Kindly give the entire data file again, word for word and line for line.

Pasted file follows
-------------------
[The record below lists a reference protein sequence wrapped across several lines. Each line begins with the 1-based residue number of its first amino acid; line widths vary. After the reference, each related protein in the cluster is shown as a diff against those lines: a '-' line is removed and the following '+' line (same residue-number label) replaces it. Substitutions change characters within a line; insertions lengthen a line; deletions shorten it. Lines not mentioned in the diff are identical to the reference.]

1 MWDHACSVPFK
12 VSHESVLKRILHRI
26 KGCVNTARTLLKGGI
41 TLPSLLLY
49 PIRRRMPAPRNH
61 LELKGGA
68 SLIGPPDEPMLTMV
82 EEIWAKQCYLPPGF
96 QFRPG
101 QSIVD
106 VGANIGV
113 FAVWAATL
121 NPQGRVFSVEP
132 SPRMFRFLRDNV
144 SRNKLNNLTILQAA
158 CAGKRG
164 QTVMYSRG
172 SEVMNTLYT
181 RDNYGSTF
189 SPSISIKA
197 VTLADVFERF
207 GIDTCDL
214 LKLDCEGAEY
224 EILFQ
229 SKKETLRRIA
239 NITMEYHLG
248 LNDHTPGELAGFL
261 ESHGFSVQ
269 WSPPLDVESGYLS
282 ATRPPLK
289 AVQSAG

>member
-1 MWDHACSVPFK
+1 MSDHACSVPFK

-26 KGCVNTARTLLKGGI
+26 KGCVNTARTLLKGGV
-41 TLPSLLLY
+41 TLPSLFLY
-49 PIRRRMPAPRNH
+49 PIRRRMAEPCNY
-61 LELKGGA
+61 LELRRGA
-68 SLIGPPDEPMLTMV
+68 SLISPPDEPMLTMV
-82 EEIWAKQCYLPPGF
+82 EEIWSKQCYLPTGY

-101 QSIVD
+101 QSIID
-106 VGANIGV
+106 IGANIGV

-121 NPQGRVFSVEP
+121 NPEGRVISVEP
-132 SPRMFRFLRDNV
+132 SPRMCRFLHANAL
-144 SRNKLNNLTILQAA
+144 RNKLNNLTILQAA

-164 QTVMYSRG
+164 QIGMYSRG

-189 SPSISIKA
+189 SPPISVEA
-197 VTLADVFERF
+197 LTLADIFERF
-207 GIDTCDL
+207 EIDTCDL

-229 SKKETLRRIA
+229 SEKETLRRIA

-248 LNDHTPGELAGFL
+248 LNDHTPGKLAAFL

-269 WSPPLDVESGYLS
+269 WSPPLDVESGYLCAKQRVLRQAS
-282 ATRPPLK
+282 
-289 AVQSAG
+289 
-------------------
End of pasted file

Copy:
[The record below lists a reference protein sequence wrapped across several lines. Each line begins with the 1-based residue number of its first amino acid; line widths vary. After the reference, each related protein in the cluster is shown as a diff against those lines: a '-' line is removed and the following '+' line (same residue-number label) replaces it. Substitutions change characters within a line; insertions lengthen a line; deletions shorten it. Lines not mentioned in the diff are identical to the reference.]

1 MWDHACSVPFK
12 VSHESVLKRILHRI
26 KGCVNTARTLLKGGI
41 TLPSLLLY
49 PIRRRMPAPRNH
61 LELKGGA
68 SLIGPPDEPMLTMV
82 EEIWAKQCYLPPGF
96 QFRPG
101 QSIVD
106 VGANIGV
113 FAVWAATL
121 NPQGRVFSVEP
132 SPRMFRFLRDNV
144 SRNKLNNLTILQAA
158 CAGKRG
164 QTVMYSRG
172 SEVMNTLYT
181 RDNYGSTF
189 SPSISIKA
197 VTLADVFERF
207 GIDTCDL
214 LKLDCEGAEY
224 EILFQ
229 SKKETLRRIA
239 NITMEYHLG
248 LNDHTPGELAGFL
261 ESHGFSVQ
269 WSPPLDVESGYLS
282 ATRPPLK
289 AVQSAG

>member
-1 MWDHACSVPFK
+1 MSDHACSVPFK

-26 KGCVNTARTLLKGGI
+26 KGCVNTARTLLKGGV
-41 TLPSLLLY
+41 TLPSLFLY
-49 PIRRRMPAPRNH
+49 PIRRRMAEPCNY
-61 LELKGGA
+61 LELRRGA
-68 SLIGPPDEPMLTMV
+68 SLISPPDEPMLTMV
-82 EEIWAKQCYLPPGF
+82 EEIWSKQCYLPTGY

-101 QSIVD
+101 QSIID
-106 VGANIGV
+106 IGANIGV

-121 NPQGRVFSVEP
+121 NPEGRVISVEP
-132 SPRMFRFLRDNV
+132 SPRMCRFLHANAL
-144 SRNKLNNLTILQAA
+144 RNKLNNLTILQAA

-164 QTVMYSRG
+164 QIGMYSRG

-189 SPSISIKA
+189 SPPISVEA
-197 VTLADVFERF
+197 LTLADIFERF
-207 GIDTCDL
+207 EIDTCDL

-229 SKKETLRRIA
+229 SEKETLRRIA

-248 LNDHTPGELAGFL
+248 LNDHTPGKLAAFL

-269 WSPPLDVESGYLS
+269 WSPPLDVESGYLCAKQRVLRQAS
-282 ATRPPLK
+282 
-289 AVQSAG
+289 